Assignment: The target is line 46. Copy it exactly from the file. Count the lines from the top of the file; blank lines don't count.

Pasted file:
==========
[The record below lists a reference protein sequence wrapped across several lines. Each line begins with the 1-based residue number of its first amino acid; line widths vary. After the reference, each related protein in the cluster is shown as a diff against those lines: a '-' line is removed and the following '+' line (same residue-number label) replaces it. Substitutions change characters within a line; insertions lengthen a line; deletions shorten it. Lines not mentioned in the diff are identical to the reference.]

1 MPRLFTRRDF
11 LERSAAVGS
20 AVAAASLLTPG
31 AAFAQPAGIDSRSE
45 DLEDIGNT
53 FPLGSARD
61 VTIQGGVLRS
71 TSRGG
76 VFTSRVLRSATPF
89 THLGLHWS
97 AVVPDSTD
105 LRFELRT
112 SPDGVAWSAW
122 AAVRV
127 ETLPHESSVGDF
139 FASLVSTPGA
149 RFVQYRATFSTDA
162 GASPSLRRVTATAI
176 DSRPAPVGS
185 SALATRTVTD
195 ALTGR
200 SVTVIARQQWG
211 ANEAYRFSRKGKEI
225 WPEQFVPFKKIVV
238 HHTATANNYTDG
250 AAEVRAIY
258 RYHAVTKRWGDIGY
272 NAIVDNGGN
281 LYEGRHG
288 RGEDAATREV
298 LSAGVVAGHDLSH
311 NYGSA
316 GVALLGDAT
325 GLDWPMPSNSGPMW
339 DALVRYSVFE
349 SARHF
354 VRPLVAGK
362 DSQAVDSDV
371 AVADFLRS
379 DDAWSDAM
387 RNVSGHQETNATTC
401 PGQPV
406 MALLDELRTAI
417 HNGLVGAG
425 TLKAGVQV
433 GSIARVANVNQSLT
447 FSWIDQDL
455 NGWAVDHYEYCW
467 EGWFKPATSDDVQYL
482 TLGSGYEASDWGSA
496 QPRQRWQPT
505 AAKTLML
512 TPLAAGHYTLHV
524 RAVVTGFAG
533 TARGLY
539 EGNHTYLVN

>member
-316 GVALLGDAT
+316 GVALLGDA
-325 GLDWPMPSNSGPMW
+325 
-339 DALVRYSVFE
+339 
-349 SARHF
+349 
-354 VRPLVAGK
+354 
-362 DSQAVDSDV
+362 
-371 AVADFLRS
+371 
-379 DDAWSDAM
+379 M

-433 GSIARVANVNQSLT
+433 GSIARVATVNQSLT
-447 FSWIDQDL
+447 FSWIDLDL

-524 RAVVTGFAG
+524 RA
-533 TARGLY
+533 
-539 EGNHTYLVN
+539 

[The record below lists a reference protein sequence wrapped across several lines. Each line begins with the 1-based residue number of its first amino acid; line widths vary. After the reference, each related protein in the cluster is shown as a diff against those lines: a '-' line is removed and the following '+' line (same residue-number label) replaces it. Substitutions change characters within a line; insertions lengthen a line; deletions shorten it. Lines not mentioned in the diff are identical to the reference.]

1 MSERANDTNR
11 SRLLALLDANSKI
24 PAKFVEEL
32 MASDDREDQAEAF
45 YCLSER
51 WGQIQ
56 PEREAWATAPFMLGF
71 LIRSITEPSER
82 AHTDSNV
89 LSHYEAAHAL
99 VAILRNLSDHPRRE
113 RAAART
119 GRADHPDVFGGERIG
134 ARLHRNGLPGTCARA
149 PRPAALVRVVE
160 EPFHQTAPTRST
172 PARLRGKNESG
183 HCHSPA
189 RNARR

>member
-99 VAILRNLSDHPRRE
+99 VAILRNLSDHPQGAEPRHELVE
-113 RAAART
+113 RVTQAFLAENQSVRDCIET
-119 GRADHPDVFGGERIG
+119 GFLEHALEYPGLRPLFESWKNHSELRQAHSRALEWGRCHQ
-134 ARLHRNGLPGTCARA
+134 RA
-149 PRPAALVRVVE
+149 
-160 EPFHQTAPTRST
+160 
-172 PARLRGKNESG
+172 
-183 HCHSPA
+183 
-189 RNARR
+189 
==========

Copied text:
425 TLKAGVQV